I tried audio books, but I had a hard time following the plot. I kept having to rewind and re-listen. The words seemed to slip right through my fingers...I couldn't hold on to them long enough to construct the story. Maybe I'm more visual than I realized...maybe it was the narrator's soothing British accent...or maybe I was more drugged than I thought...but I was just lulled into the rhythm of the words.

The day I opened a new book, held a story in my hands again, and felt comfortable reading it, was pure joy! I was no longer stuck on my couch...confined to the same four my little August. I was transported...happily whisked away! The days since then have been filled with drama...with new people and places...sights and sounds. I've been living vicariously...and loving every minute.

Stay tuned...I have lots of blogging to do to get caught up!

Sunday, August 1, 2010

"Lessons Learned"

I just finished The Death and Life of the Great American School System...It was a truly fascinating read. In the final chapter, "Lessons Learned", Ravitch outlines her ideas for reform.

First, she makes the important point that schools are not responsible for all of society's problems...and while public education is an extremely important component of our democratic society, it alone can't save us. Ravitch writes, "Our schools cannot be improved if we use them as society's all-purpose punching bag, blaming them for the ills of the economy, the burdens imposed on children by poverty, the dysfunction of families, and the erosion of civility." She believes children from disadvantaged homes need preschool programs, medical care, and other social services to help them succeed...schools can't close the achievement gap on their own...rather they should be "part of a web of public and private agencies that buttress families." I couldn't agree more!

In Outliers, Malcolm Gladwell cites research showing that the standardized test scores of children from disadvantaged homes without a lot of direct parental involvement drop significantly over the summer, while the test scores of children from more advantaged homes tend to rise. That's a huge testament to the importance of the home environment. And another reason why teachers' jobs and salaries shouldn't be tied to standardized test scores. It takes a village...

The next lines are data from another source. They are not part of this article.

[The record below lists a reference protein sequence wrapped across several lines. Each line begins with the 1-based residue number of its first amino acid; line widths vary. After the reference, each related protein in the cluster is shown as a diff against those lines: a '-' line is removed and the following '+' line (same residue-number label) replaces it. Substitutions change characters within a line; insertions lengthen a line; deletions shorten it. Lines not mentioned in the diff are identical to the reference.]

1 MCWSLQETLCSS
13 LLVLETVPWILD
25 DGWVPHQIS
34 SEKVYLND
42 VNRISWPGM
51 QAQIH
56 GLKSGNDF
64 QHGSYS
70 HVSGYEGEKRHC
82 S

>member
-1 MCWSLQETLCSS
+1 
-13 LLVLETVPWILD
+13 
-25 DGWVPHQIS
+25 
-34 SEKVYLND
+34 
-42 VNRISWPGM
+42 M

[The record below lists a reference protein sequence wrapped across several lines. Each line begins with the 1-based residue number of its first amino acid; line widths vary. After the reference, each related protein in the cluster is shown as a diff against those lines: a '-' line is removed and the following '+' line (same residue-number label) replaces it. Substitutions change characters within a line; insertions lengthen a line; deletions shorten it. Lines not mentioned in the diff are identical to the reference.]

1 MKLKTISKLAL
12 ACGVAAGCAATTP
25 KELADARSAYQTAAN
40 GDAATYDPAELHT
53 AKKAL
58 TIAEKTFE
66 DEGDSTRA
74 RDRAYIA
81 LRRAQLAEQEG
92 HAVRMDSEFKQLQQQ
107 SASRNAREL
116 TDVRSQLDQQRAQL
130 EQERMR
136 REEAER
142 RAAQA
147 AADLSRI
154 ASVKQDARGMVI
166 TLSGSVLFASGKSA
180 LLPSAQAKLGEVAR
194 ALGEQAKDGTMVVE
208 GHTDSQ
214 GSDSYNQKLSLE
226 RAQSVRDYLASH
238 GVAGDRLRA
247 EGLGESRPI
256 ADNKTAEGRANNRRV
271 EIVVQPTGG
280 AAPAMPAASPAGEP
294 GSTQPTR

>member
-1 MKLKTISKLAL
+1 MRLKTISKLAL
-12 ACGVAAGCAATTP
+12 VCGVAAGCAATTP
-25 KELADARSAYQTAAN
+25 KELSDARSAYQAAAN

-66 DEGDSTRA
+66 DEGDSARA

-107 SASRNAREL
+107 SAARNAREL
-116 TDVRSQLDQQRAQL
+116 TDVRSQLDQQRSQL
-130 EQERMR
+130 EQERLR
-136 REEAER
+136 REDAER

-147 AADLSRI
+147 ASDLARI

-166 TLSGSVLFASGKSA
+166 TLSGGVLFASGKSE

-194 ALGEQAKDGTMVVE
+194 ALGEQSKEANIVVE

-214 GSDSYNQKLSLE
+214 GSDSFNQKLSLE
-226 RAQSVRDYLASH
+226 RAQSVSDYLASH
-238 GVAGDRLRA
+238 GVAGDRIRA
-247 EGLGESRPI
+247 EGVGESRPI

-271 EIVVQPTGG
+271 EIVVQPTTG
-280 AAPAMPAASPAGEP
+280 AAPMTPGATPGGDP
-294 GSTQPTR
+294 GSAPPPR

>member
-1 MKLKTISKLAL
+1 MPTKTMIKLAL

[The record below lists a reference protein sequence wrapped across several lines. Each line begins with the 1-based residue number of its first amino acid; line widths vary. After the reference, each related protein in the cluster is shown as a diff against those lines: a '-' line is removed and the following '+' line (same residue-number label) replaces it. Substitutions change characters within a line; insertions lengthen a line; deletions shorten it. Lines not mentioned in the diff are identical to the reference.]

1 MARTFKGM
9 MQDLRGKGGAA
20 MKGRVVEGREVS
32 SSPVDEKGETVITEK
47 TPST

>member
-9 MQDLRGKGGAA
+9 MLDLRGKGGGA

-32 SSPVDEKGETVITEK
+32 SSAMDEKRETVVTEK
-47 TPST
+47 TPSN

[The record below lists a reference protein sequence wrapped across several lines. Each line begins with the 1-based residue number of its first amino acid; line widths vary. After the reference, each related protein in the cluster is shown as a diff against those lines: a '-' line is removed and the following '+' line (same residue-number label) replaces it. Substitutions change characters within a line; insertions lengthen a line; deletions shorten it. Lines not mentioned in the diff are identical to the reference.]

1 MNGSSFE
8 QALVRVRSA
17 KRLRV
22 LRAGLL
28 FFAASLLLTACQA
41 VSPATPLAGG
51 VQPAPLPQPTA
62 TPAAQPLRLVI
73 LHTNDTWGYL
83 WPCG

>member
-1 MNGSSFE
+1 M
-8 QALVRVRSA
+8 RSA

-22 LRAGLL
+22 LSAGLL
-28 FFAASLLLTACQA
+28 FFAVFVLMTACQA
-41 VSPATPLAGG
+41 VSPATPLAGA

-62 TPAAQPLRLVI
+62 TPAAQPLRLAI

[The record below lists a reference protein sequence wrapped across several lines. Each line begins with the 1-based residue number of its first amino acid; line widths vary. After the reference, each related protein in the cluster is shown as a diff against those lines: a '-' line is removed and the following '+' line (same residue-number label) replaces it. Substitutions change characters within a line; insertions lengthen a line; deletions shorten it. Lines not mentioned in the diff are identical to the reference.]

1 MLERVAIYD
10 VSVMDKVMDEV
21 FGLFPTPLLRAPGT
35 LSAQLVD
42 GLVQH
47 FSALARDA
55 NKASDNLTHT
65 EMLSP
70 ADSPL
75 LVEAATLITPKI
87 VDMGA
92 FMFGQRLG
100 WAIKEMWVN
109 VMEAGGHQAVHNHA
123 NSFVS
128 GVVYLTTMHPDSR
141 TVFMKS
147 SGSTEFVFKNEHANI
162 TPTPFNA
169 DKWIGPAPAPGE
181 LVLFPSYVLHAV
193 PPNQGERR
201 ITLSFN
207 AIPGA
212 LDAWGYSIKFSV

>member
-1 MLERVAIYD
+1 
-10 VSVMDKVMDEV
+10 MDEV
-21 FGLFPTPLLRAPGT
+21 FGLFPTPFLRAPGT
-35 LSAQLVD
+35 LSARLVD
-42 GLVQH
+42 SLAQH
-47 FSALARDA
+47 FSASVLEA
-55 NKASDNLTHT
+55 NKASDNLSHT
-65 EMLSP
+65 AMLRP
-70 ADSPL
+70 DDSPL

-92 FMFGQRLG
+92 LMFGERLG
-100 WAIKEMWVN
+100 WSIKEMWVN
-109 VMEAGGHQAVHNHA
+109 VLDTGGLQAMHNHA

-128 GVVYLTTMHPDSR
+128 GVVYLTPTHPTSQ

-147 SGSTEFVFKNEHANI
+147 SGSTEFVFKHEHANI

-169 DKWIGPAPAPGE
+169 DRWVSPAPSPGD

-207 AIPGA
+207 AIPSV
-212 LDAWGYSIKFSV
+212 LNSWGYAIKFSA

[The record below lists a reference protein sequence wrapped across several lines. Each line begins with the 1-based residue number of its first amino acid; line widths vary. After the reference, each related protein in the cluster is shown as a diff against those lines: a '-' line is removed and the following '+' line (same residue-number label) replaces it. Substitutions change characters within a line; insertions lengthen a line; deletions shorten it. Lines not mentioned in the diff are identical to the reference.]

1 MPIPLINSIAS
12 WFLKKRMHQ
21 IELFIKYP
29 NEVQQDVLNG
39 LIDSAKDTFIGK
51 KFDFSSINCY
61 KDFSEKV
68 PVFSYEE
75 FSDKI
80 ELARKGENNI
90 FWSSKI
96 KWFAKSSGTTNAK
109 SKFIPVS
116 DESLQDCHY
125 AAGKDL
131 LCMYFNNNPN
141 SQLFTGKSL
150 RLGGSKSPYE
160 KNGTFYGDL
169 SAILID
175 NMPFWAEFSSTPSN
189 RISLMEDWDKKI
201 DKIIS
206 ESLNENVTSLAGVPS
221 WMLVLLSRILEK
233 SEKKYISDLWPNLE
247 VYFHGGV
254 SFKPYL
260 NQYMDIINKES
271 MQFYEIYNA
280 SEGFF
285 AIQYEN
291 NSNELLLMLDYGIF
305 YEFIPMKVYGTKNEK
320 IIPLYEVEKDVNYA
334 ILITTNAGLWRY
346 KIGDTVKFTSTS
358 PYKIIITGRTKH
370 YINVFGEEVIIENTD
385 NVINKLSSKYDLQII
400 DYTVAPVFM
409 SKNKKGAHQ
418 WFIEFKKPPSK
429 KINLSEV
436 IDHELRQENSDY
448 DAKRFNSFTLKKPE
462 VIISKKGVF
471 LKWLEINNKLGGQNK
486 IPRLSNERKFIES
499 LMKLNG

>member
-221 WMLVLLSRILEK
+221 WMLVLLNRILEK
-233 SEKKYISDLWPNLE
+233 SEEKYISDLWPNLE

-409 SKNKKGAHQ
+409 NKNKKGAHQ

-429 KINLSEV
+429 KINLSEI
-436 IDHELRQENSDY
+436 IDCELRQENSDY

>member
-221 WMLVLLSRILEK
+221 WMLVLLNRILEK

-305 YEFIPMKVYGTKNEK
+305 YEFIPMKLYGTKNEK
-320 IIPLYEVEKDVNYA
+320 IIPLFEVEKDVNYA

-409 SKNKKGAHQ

That said, Ravitch does believe there are things we can do to improve education. Namely, we should focus on the development of a rich, rigorous curriculum in the liberal arts and sciences...ideally at the national level. She notes that those nations that tend to outrank us on international measures (Japan and Finland to name a couple) have national standards that spell out what students are supposed to learn in a wide variety of subjects. Massachusetts, one of the only states to have a strong curriculum in every subject, also has the highest scores in the nation on the NAEP and ranks near the top when compared to other countries. In addition, the 1,000 or so schools across the U.S. that follow the Core Knowledge curriculum regularly out-perform others on standardized tests. Ravitch says, "Having a curriculum is not a silver bullet. It does not solve all our educational problems. But not having a curriculum indicates our unwillingness or inability to define what we are trying to accomplish...if you don't know where you are going, any road will get you there." In other words, without a curriculum, all else is moot.

Ravitch also believes accountability must include more than the data we get from standardized tests. She proposes that every state establish inspection teams to evaluate its schools; and, according to Ravitch, any school that's struggling should receive extra support...professional development for teachers, smaller classes, after-school activities, additional tutoring, parent education classes, etc. She writes, "When schools are struggling, the authorities should do whatever is necessary to improve them." (italics mine)

Finally, Ravitch believes teachers should be subject-area experts and experts in pedagogy. Prospective teachers should be tested on their knowledge of what they will teach, and all teachers should be regularly observed and evaluated by their peers and supervisors. Ravitch also says schools will have to offer adequate compensation to attract and retain highly qualified teachers...but she doesn't elaborate much on that point.

That's it. Those are her suggestions. So...again...I'm left wondering...what needs to happen to make this vision a reality?

I'm also wondering what Ravitch's critics have to say. What's the other side of this argument? What am I missing?